To some, Jay-Z tirade against auto-tune  – “D.O.A.” – may have made him seem like a cranky old man who doesn’t understand the new trends.  But rather, it cemented the fact that he still be the greatest by existing in his own world.  And when he played Glastonbury a couple years back – to Noel Gallagher’s chagrin – Jay-Z proved that he wasn’t bound by the hip-hop world.  He could draw a crowd, and put on a show that everybody loved.

Over the past decade, Jay-Z has proved time and again that as a hip-hop artist you can be huge, and still create music that is intelligent, while still maintaining street-cred.

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The Ten Most Important Artists of the Last Decade: 8. Lil Wayne

The first time I heard Lil Wayne’s voice was on the song, “Barry Bonds” off of Kanye West’s Graduation in 2007. I knew of him, but never actually listened to him. When he appeared on the second verse on the song, in his thick syrup induced drawl, my head turned. “What the fuck is this?”, I thought in astonishment. It was unlike anything I heard in hip-hop. His flow seemed to work around the beat, as opposed to be linked to it. And then there were the bizarre lyrics: “my drink’s still pinker than the easter rabbit”; “stove on my waist turn beef to patties”. It was clear even then, that the dude followed his own path. Instead of following the normal rules, he seemed to be re-writing them as he went along.

His voice is everywhere these days – besides his own songs, it seems that he is on almost every single hip-hop song on the radio. It seems so commonplace, so it’s easy to forget how weird, bizarre, and how good he can be. Many rappers stick to a constant flow in the song, making it easy to rap along. In any one of his songs, Wayne takes detours that others would be afraid to take. His voice is not normal, and he often enunciates particular words that would otherwise be un-rhymeable – “I’m rare like mr clean with hair, No brake lights on my car rear” from “Phone Home”. “A Milli” is one of the strangest hip-hop songs to be released in the past few decades. There’s no hook, except for the statement, “motherfucker I’m ill”. From anything other rapper, the strange beats and repeated “a milli” voice in the background would have been annoying, but Wayne sees it as a challenge, delivering a tour de force of a song.

Prior to Tha Carter III, he built up a following with the albums 500 Degreez, and Tha Carter. But it was really his mix-tapes Dedication 2 and Da Drought 3 and his appearances on singles from Fat Joe (“Make it Rain”), Chris Brown (“Gimme That”) and Wyclef Jean (“Sweetest Girl (Dollar Bill)”) among numerous others in 2006 and 2007 that gained him a wider audience. When Tha Carter III was released in June 2008, it was clear that hip-hop belonged to Lil Wayne.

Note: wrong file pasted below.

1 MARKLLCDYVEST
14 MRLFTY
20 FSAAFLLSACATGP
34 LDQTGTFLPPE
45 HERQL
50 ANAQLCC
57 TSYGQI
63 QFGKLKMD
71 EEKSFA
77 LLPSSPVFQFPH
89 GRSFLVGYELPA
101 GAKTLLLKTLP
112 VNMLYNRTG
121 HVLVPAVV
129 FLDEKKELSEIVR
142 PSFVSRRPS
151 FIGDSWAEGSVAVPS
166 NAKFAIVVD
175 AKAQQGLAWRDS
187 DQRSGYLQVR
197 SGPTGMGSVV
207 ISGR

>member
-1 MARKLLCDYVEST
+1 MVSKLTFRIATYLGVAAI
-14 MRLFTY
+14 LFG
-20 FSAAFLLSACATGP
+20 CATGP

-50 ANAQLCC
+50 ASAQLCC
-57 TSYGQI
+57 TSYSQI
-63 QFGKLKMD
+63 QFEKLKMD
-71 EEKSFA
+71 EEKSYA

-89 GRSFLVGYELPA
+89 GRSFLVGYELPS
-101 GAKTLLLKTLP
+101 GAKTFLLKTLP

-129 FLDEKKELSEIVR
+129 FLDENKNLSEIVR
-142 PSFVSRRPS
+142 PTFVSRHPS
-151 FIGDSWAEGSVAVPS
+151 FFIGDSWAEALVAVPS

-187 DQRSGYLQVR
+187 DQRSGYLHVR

But being his unpredictable self, Wayne followed-up the blockbuster Carter III with the critically panned Rebirth, which was his much touted rock album. To some, Rebirth might be seen as mistake (and while it certainly is forgettable) it proves that Lil Wayne does whatever he wants, critics and detractors be damned.

Is Weezy, the best rapper alive, as he has often claimed?  Perhaps.  If nothing else he is without a doubt one of the most innovative, prolific, entertaining and wildest rappers out there.

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The Absurd Review: Kanye West & Jay-Z: “H.A.M.”

“H.A.M.”, the first single from the Jay-Z and Kanye West collaboration Watch The Throne surfaced earlier today.  The idea of the two hip-hop giants making an album together sounds exciting, but if H.A.M. is any indication of what direction Watch The Throne will take count me out.  Both rappers sound uninspired, the beat is sub-par, and what’s with the weird 80s synth in the background?   The final half of the song contains violins, and a choir.  Kanye, dude you already did similar things with better results on “Power”.

What do you think of “H.A.M.”?

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The Absurd Review – Kid Cudi -Man on the Moon II – The Legend of Mr. Rager

Kid Cudi’s sophomore effort, Man on the Moon II: The Legend of Mr. Rager plays like a hip-hop version of In Utero – an artist gets big and decides that he doesn’t like what he’s seen.  Since the release of Man on the Moon last year, Cudi developed a coke habit, eventually getting arrested this past summer.

There is no boasting about how great Cudi’s life was a coke-head (even though much of the album sounds like a hip-hop version of Dark Side of the Moon, especially Marijuana which has a Gilmour-like solo throughout).  Cudi not only loves the darkness, he “wants to marry it.”  “It is my cloak.  It is my shield.  It is my cape,” He declares in “Maniac”  a haunting track featuring indie singer Saint Vincent.  Elsewhere, “Wild’n Cuz I’m Young” sounds like it was recorded in a dark basement or underground.  If this is what Cudi meant by marrying the darkness, he found it in this song.  Unfortunately, what would have other-wise been an album highlight is marred by the use of Autotune.  “Marijuana”

“Erase Me” finds Cudi taking on arena rock – it’s even got a softer verse and loud chorus which proves that Cudi seems to have a a better understanding of a rock song than Lil Wayne.  Interestingly on the song where he actually does sing, he ditches the Autotune.  The only problem with the song, is the inclusion of the usually reliable Kanye West, who seems sapped of his energy and his muse on his verse.

Some reviews have stated that this album is over indulgent but the blend of spaced-out rock and hip-hop elevates Man on the Moon II above Cudi’s indulgences and self-loathing.  But the main flaw of the album isn’t Cudi using the album as catharsis, it’s that it doesn’t seem convincing. Cudi seems to like the darkness too much or is stoned too much to really break out and exorcise his demons.  If only his delivery matched the music and the lyrics, Man on the Moon II could be hip-hop’s version of In Utero or Plastic Ono Band. As it is though, it’s an impressive effort from an emerging artist.